So, after all the fuss about needing numbers so we can count, it turns out that numbers aren’t essential for “counting” at all. We can get by without them; they just make life easier. If I want to make sure I have enough hors d’ouvres for everyone at the party, I could, if I wanted, set up an explicit bijection: write out the names of everyone coming, and place an hors d’ouvre next to each name. Or, using our new technology of ‘numbers’, I could just notice that there are 20 of each.

Of course, counting isn’t the only thing you can do with natural numbers. But it is basically why they exist: they are the distilled essence of counting.

[1] Most of those cars aren’t actually mine.


10 responses to “Counting

  1. since most whole numbers are much larger

    you know this because you have a uniform probability distribution p on ℕ such that ∑n*p(n) > 3,454,046,406,040,014,098,134,254,561?

  2. skeptical scientist

    Thomas, I’m pretty sure he just counted them. There are only 3,454,046,406,040,014,098,134,254,561 numbers smaller than 3,454,046,406,040,014,098,134,254,561, whereas there are a lot more that are larger.

    • skeptical scientist, that’s pretty much what I had in mind. I actually know Thomas personally, and I’m pretty sure he knows what I meant—he’s just doing his best to be unsupportive.

    • There are only 3,454,046,406,040,014,098,134,254,561 numbers smaller than 3,454,046,406,040,014,098,134,254,561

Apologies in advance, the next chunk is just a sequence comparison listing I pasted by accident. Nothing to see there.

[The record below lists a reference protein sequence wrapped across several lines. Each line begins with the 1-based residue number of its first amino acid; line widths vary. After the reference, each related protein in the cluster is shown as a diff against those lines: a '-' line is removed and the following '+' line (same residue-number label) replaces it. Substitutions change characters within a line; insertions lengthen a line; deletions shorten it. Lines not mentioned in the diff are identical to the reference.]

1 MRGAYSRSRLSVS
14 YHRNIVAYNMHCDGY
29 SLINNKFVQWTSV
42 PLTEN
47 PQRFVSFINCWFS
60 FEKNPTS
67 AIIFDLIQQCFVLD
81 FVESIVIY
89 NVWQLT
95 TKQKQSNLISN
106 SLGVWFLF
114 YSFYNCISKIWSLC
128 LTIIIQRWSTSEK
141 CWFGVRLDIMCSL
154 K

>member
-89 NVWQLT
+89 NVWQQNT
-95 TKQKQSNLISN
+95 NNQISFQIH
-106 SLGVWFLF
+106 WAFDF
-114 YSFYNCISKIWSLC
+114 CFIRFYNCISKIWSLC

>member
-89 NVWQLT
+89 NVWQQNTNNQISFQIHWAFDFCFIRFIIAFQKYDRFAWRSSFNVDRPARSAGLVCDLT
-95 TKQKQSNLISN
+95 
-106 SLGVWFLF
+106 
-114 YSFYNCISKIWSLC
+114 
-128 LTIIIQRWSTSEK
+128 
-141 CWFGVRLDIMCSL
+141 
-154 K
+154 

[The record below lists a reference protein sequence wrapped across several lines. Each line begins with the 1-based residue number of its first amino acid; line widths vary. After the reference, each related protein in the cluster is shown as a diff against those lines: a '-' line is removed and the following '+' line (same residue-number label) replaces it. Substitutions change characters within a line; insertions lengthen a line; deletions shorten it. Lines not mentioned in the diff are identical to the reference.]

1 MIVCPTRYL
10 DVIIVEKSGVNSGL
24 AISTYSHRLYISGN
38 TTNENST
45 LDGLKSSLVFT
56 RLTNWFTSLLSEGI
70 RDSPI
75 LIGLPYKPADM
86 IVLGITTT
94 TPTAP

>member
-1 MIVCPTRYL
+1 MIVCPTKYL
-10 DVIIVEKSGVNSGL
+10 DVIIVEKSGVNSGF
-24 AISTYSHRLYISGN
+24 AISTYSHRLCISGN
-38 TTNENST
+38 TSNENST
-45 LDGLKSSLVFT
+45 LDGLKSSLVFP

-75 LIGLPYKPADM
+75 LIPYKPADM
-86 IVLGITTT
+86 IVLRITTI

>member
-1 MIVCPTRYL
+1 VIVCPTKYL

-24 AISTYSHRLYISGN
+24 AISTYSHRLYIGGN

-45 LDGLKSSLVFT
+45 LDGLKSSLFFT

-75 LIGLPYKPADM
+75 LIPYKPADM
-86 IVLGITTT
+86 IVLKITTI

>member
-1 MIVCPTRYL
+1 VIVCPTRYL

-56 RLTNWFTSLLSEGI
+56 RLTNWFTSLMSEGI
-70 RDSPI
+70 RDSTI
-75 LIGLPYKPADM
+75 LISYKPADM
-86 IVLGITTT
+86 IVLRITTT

no there aren’t


  3. Yes there are. Remember 0 is a number.

    • the ppls who designed the natural number system thought it would be more natural to start from 1, like in matlab. studies show that c’s way of indexing is is the least confusing. still, the natural numbers were explicitly not designed for indexing, they were designed to permit some manipulations of cardinalities, and i guess no one had ever thought of a set having 0 elements in it?

      • oh sorry, maybe i should read before trolling. Ian, so you’re the mathematician who thinks natural numbers are non-negative integers. You better have a compelling reason for ambiguating everyone else’s syntax.

        • skeptical scientist

          Thomas, mathematicians have long been undecided about whether 0 is a natural number, and you will probably find as many mathematics books saying it is as saying it isn’t. It’s not like Ian decided unilaterally to change things. In any case, the blog post defined the natural numbers as starting from 0, so I decided to be consistent with that in my accounting.

  4. Pingback: Putting sets together | Irrational Inquiries

  5. Pingback: Commutativity and all that | Irrational Inquiries